Yan-Li had been wise, indeed, when he had assembled the cards and taught his children how to read them.

Finally, Gwyr lifted his hand, touching the card in the very middle of the blue cloth, supported by the crescent. “The Five of the Queen: The Death of King Arthur. This, The Lady of Shalott, is a warning: beware or this will be your ultimate fate. The outcome of your quest.”

The Knight’s nose curled and she sat back in her chair. “I do not fear death.”

Gwyr shook his head. “There are five death cards, one in each suit: the Five of the King, the Five of the Queen, the Five of the Knight, the Five of the Wizard, and the Five of the Enchantress. Each represents a different kind of death, and a different kind of life and of immortality. The Five of the Queen is the most … ambivalent.”

The Knight’s jaw set. “Explain.”

Another loud burst of applause from the table of Smiths as a second group tumbled through the wide open door, applauding and holding aloft their own hammers; some small enough to fit into an apprentice’s palm, some as wide around as an adept’s bicep.

Outside, the sun was lowering towards the northern horizon. The air was heavy with the scent of citrus blooms and fresh wheat. The moons would rise soon, all five of them, summoning the fiends of the air. The fiends would dance through the night, screaming and belching purple flames.

The Knight impatiently thumped her fist against the table. “Explain this card.”

Gwyr tightened his jaw. “Arthur is dying, but not dead. He is surrounded by his wife and sisters: Guinevere, Morgan of Avalon, Morgause of the Orknies, and Elaine of Garlot. Merlin and the Lady of the Lake wait on the shore as the ships come in that will carry him to Avalon.”

The Knight tilted her chin up. “To paradise, for a life lived with honor.”

Gwyr drew a breath, fighting for patience. “Arthur lies here because of pride and arrogance, because of fear and greed. His sisters and his wife are in pain. Grieving. The ships will carry him to Avalon, yes, but to what end? To be healed? To sleep forever and dream of what was and what might have been? Or to be interred, fallen to dust and bone, dead by the hand of treacherous blood-kin? Which of these was his fate?”

The Knight’s eyes widened and her lips worked, soundless.

“You sought my counsel and that of the cards. I give it to you now, whether you will hear it, yay or nay.” Gwyr laid his hands flat on the table, arms framing the oracular crescent. He kept his voice low, even and firm. “You have been sent on a quest by the High Queen, but you fear deception. You fear that you have been lied to, but your faith and trust in your Queen and in your own honor and skills blind you to that deception. You seek only to prove yourself, to complete greater and greater quests. And that blindness will lead to your end — one without honor, filled with pain. A death that will not be remembered well.”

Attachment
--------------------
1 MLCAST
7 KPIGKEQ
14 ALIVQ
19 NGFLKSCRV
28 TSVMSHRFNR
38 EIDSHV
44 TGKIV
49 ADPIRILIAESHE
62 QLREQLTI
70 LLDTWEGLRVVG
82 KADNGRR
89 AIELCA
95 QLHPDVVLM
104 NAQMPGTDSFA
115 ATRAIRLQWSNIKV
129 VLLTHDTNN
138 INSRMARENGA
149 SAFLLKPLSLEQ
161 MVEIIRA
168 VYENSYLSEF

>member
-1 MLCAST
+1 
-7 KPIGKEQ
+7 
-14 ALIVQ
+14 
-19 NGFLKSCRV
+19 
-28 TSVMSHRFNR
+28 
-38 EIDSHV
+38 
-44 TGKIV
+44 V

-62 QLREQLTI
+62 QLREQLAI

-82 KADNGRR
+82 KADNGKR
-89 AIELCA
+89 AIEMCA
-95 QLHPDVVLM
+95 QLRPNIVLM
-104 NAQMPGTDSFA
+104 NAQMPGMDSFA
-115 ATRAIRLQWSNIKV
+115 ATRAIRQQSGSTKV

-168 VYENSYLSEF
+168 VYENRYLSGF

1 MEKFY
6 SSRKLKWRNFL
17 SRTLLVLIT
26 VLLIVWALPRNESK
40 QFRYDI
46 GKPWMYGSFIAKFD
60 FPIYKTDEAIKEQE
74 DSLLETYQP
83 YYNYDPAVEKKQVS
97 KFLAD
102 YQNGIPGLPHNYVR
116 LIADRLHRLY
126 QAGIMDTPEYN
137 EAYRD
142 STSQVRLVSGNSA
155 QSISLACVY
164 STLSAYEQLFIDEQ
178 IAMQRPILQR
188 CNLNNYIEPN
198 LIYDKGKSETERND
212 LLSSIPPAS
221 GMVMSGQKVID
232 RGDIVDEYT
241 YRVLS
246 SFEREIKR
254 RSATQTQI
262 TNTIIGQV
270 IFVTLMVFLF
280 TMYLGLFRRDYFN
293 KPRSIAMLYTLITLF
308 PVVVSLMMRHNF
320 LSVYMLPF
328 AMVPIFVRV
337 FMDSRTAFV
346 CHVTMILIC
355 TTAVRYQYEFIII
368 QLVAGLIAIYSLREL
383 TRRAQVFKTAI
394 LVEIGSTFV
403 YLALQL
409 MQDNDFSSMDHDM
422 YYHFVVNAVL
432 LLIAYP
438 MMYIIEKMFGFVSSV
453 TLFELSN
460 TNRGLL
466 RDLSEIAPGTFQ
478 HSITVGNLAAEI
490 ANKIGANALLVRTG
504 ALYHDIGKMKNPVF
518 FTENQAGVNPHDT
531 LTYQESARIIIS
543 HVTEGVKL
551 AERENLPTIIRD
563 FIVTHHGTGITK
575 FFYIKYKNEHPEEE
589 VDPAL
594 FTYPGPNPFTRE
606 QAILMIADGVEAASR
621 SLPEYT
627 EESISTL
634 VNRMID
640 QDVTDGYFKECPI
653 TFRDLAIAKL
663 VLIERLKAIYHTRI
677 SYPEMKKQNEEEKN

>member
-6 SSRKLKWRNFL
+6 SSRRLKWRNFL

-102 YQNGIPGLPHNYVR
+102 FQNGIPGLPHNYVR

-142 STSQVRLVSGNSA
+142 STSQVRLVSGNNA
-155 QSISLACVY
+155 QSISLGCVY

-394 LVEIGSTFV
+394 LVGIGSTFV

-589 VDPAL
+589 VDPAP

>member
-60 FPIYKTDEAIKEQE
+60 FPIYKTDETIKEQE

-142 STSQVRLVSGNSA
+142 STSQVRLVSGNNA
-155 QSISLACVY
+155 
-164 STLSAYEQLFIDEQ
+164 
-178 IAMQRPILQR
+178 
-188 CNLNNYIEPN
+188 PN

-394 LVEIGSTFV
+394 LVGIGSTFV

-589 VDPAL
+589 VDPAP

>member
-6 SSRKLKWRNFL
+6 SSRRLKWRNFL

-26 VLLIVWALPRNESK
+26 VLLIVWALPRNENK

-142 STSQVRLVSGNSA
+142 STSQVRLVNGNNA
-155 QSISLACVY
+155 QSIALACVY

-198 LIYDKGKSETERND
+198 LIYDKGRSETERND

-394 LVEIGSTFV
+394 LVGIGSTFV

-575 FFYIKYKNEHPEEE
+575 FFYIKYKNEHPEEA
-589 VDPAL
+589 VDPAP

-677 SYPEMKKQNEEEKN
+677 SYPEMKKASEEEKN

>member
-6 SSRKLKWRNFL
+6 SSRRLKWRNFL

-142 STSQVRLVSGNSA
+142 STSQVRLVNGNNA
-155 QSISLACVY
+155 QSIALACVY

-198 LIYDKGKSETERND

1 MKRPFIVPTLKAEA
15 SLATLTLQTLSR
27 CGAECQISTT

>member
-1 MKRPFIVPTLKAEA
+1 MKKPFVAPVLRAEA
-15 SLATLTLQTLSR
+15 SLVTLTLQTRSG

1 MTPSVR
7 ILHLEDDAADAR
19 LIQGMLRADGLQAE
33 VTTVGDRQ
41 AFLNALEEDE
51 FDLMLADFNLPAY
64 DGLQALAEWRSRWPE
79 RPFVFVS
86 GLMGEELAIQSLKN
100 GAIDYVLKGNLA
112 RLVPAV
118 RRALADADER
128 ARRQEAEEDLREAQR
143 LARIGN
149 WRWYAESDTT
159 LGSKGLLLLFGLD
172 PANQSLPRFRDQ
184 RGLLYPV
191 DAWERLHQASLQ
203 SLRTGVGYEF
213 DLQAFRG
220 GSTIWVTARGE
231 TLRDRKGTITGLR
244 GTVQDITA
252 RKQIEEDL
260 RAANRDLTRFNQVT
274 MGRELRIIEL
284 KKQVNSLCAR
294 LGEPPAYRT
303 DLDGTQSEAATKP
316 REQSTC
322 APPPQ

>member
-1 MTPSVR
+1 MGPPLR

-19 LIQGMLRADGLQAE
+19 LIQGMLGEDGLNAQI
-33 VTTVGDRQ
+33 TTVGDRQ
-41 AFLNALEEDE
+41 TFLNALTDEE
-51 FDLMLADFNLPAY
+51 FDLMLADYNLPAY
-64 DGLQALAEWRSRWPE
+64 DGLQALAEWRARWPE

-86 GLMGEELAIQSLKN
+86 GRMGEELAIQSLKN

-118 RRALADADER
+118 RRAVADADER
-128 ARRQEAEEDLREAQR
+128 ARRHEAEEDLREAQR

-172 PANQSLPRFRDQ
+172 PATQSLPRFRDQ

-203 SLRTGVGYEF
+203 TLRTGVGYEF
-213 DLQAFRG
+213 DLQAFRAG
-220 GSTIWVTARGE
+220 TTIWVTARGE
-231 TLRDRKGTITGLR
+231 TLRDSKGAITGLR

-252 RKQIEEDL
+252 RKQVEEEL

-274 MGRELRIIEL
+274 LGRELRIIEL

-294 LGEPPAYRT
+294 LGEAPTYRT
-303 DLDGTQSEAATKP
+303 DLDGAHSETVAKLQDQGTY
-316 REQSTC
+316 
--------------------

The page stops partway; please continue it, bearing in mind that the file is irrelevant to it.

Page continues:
The Knight sucked in her breath and lunged to her feet, knocking the chair back across the stone floor. The sudden movement and sound alerted Gareth and the Smiths, a few of whom turned, frowning and silent.

The Lady Knight braced her hands on the blue cloth and leaned towards Gwyr, face twisted with anger. The scar down the side of her skull throbbed a dull red-brown. “My life and my death will be remembered, and they will be celebrated in song — songs as great as those of Gawain and Juan-Tomas and Benedetta! You will see, so-called Sibyl!”

She spun on her heel, gathered up her shield, and stomped through the door, back ridged and shoulders straight. Her tabard flared in her wake and her Gwennan metal pauldron shimmered in the late sun.

Gwyr watched her go, and then carefully gathered up his cards. He wrapped them in the blue cloth with its silver and gold threads, folding the fabric round and round to protect them.

“All is well, Sibyl?” Gareth asked at his elbow, a heavy mug of tea in his hands.

“No.” Gwyr tucked the cards away in his pack, offering a nod of thanks as Gareth set down the mug in front of him. “The cards speak, but not all will listen.”

“That is the way of things. Though you can be sure that I listened.”

“Oh?” Gwyr waited as the tavern keeper dropped into the now empty chair opposite him. “No wedding with the fair widower Haruto, then?”

“Nay and no.” Gareth shook their head. “When I told him that the tavern would be staying with me, but that he was welcome to sing and dance and keep those coins for himself, he packed up his bag and harp and set off with the morning caravan south.” A heavy sigh. “Skilled at bedplay, but he wouldn’t have made a good husband. So I thank you for that.”

Gwyr sipped his tea thoughtfully, then asked, “Is there another morning caravan tomorrow, by chance? Or one going in the direction of Caerleon, and of Camelot?”

Gareth grinned. “Will you be leaving us, then, for the beauty and delights of the capital, and the court of the High King and High Queen?”

The shadows were lengthening now as the sun sank beyond the northern curve of the world. Lanterns were lit up and down the street, and windows warmed with candle glow. Inside the tavern, the hearth painted the stone walls and floor in soft orange.

Gwyr looked towards the door, and the Lady Knight who was long gone from his sight, and thought on the crescent of cards; deception and lies and ignominious death.

“Perhaps,” he finally answered. “I have spent my days as a Sibyl wandering the smaller lands of the coast and the rivers. Perhaps it is time for me to wander inland, to see the wonders of Caerleon and gaze upon the mountain of Camelot.”

“Yay and aye. Two mornings hence there is a caravan.” Gareth motioned towards the junior Smith with her little hammer. “Lynette will be going to work at a cousin’s forge in Caerleon. You could travel with her. And perhaps even read the cards for the Arthur or the Guinevere themselves, aye?”

Another sip of tea, the citrusy tang filling his mouth. “Aye. A reading of the cards for the Guinevere, the High Queen herself. That should prove … curious, indeed.” 

[Written by Rebecca Buchanan.]